(First post after some weeks of abstinence. Enjoy!)
“….requesting heading 330 to avoid weather”
“Who is requesting heading 330?!”
Welcome to my airspace. Available today: plenty of thunderstorms. If you order quickly, you get a free token for lightning, hail, turbulences and heavy rain. As a side-order, we recommend holdings over your favourite navigation aid, since your destination airport has just run out of usable runways (i.e. ones which are not flooded).
Special offer today: headings. Get them all, get them fast, following your normal routing is out of fashion and won’t land you any success with the girls.
And so it goes. Smack down in the middle of our airspace, the weather god (or the run-writer) has planted a CB. CB stands for cumulonimbus and is Latin for “Avoid me!” As a consequence, pretty much every airplane transiting through this area will request an altitude change or, more often, a “heading to avoid”, i.e. some way to get around the thundercloud.
For controllers, that basically means two things:
- Try to maintain a picture when everyone is pretty much zig-zagging around the sky.
- Work with much, much less airspace than you normally have, since half of it is full of hail (a redeeming feature? Hardly. The picture may be smaller, but it is much more complex).
One of the more interesting aspects of this is that we, as controllers, can only roughly see where the bad weather is (actually, in the Sim, due to technical limitations, it’s pretty accurate, but that’s got nothing to do with reality). The “clouds” we see on the screen are returns from our own ATC radar, which is limited to one fixed position on the ground. Put a few rain particles between it and the REALLY bad CBs, and you won’t see the latter. And of course forget about any direct information on where the clouds begin and end vertically.
The pilots on the other hand are at a clear advantage here. Most of them (pretty much all airliners at least) have weather radar installed in their airplanes, enabling them to see what’s in front of them, with pretty good accuracy both laterally and vertically.
Which basically means that the big picture about a pretty important user of our airspace (aforementioned CBs) is not with controllers, but with pilots – changing our relationship somewhat.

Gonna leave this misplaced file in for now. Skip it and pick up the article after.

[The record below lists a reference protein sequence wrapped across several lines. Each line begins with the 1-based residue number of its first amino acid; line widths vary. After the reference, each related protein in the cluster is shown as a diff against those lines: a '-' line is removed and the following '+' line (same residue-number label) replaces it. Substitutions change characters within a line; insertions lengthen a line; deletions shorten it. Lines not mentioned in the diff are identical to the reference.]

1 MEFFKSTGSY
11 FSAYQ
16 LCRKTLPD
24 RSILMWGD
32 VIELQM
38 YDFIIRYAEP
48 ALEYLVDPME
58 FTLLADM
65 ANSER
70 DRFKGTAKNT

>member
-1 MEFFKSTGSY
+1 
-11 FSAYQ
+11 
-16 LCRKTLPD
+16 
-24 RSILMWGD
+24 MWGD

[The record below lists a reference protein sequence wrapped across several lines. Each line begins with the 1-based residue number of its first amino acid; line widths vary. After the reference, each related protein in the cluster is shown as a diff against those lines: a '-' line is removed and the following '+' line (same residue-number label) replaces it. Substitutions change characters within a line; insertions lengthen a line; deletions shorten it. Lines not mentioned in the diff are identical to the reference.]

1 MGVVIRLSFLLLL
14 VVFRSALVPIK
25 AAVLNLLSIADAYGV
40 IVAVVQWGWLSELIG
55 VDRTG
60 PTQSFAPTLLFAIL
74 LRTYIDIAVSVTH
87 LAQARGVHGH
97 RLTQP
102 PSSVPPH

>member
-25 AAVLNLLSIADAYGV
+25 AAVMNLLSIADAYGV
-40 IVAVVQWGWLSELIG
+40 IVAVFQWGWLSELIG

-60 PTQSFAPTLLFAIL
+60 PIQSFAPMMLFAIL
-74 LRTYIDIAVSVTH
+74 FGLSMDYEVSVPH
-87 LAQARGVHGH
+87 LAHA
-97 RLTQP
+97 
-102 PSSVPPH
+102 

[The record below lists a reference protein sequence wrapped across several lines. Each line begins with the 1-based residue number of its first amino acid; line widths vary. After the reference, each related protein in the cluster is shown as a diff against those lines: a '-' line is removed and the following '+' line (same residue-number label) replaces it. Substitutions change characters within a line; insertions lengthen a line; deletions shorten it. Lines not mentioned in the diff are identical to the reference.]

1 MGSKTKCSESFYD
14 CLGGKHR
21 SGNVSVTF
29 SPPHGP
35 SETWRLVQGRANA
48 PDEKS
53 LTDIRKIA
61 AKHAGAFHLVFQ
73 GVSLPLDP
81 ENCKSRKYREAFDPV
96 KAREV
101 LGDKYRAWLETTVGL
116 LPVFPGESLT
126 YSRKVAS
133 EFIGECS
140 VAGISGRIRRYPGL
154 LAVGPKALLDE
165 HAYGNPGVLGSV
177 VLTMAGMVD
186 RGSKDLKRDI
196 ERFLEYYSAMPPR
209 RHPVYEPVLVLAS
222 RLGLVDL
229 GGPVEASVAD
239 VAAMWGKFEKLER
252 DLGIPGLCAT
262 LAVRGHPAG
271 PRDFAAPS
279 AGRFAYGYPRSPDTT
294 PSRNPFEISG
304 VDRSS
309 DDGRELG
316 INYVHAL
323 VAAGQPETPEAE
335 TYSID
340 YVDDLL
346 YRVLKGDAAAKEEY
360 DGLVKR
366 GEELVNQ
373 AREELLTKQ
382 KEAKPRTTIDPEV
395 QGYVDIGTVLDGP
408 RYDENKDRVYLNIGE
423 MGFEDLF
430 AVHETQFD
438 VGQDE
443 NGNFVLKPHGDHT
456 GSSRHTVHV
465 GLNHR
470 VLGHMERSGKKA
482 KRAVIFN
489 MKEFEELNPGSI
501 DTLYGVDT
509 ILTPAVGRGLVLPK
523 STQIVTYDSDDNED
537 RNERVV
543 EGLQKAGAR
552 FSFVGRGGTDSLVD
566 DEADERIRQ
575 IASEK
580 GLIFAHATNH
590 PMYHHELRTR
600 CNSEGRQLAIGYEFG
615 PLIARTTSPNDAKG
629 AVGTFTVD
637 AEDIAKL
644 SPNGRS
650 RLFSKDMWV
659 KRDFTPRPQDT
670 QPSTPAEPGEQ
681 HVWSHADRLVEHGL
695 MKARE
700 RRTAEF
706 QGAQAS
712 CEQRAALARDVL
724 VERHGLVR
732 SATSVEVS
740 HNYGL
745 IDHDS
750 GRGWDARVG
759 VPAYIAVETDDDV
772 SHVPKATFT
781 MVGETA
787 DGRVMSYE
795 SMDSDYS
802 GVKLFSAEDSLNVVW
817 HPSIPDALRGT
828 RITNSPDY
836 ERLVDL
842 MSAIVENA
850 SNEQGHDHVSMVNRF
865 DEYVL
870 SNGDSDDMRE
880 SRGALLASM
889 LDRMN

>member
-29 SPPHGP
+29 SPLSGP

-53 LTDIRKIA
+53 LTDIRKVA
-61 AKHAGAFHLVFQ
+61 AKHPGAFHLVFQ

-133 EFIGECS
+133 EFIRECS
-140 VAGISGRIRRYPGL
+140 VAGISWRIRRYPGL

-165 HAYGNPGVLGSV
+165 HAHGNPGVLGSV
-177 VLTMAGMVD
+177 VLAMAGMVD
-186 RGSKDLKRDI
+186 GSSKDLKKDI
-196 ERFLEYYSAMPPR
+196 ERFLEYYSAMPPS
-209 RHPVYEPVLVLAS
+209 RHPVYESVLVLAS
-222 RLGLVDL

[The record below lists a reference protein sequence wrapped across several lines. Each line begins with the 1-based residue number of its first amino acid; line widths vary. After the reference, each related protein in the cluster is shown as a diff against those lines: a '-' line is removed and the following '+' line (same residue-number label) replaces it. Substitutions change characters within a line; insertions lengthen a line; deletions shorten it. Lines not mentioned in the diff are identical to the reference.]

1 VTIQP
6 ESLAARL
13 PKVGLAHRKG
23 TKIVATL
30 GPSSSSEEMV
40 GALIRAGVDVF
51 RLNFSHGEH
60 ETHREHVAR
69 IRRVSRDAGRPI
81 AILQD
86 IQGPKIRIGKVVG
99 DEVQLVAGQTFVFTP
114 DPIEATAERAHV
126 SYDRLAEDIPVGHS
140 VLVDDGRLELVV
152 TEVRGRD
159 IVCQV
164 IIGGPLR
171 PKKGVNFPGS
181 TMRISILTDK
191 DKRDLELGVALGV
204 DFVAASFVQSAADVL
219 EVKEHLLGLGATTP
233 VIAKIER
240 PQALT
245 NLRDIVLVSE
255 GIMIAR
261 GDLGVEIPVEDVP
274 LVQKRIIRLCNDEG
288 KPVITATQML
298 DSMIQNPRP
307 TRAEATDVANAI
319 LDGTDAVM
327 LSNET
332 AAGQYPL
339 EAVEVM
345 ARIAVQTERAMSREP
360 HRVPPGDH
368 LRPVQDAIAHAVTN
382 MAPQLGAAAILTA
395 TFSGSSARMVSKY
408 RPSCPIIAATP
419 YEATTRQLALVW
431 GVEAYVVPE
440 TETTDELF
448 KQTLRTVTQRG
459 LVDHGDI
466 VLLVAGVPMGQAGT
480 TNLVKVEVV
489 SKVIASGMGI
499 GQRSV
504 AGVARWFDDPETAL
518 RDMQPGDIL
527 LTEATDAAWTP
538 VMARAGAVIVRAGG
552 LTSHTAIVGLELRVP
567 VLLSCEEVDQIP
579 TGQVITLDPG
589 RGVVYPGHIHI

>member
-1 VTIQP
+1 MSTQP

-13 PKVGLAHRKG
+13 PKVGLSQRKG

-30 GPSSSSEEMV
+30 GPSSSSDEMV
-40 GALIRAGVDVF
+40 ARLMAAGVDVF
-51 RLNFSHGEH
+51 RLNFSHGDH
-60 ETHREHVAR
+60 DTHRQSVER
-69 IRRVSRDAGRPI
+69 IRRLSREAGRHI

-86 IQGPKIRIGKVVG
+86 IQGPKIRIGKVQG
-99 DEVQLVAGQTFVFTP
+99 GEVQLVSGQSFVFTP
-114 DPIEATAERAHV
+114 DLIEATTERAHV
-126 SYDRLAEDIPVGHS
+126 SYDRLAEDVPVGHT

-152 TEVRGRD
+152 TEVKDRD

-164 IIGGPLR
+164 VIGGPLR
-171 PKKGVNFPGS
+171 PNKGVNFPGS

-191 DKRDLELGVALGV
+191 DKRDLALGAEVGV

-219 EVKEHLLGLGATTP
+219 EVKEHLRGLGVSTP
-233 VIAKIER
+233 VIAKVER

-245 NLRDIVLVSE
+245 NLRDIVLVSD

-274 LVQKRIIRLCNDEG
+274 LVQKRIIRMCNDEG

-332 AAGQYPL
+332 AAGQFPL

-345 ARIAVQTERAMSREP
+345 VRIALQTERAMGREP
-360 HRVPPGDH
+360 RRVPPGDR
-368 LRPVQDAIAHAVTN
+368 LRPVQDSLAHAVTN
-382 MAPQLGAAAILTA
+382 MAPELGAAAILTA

Since bad weather, especially thunderstorms, poses a serious threat to any airplane attempting to fly through, saying “no” to an avoidance request by a pilot isn’t really an option. The “control” in ATC thus reverts to an accepting of almost every request, while trying to still keep them all apart. When everyone has to be able to turn at any time he/she deems necessary, that can become quite a challenge.
The key to success here is vertical separation. If everyone has at least 1000ft between them, it doesn’t matter where and when they turn, there will always be separation (when someone requests vertical avoidance, that plan has to be altered somewhat, but as mentioned before this doesn’t happen as often as requests for headings).
Two airplanes at the same altitude just isn’t an option here (unless perhaps they are at opposite corners of your sector).
One other problem arises when everyone is flying on custom, hand-made headings – the next sector usually expects an airplane to arrive via its normal routing, not “25 miles south on heading 330 and once he is clear of the CB, he might actually turn back to his route”. Thus, that next sector needs to be made aware of the situation, so he can adapt to it.
And here comes the Planner. Busily handling multiple phone lines, preferably at once, he or she tries to make sure everyone stays up-to-date on the chaos we are throwing in their laps to work with. Actually, he trades that chaos with fresh chaos for our own sector, since thunderstorms have a habit of stretching around multiple sectors. It’s basically “trash comes in, trash comes out”.
How anyone stays alive on such a day is starting to become (hazily) clear after a week of this in the simulator, after being pretty much of a mystery at first.
A learning experience? You bet.